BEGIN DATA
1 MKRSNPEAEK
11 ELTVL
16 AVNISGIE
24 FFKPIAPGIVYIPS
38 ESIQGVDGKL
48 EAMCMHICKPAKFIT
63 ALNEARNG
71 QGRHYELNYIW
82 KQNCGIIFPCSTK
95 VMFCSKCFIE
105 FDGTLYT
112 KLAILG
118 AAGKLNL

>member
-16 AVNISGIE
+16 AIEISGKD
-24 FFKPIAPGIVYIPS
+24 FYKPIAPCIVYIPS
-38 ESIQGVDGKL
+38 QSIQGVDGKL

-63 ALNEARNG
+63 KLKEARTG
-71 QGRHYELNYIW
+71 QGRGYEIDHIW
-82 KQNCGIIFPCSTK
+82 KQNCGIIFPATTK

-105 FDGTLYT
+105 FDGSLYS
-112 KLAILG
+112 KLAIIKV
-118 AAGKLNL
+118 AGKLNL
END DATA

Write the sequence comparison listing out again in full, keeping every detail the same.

1 MKRSNPEAEK
11 ELTVL
16 AVNISGIE
24 FFKPIAPGIVYIPS
38 ESIQGVDGKL
48 EAMCMHICKPAKFIT
63 ALNEARNG
71 QGRHYELNYIW
82 KQNCGIIFPCSTK
95 VMFCSKCFIE
105 FDGTLYT
112 KLAILG
118 AAGKLNL

>member
-16 AVNISGIE
+16 AIEISGKD
-24 FFKPIAPGIVYIPS
+24 FYKPIAPCIVYIPS
-38 ESIQGVDGKL
+38 QSIQGVDGKL

-63 ALNEARNG
+63 KLKEARTG
-71 QGRHYELNYIW
+71 QGRGYEIDHIW
-82 KQNCGIIFPCSTK
+82 KQNCGIIFPATTK

-105 FDGTLYT
+105 FDGSLYS
-112 KLAILG
+112 KLAIIKV
-118 AAGKLNL
+118 AGKLNL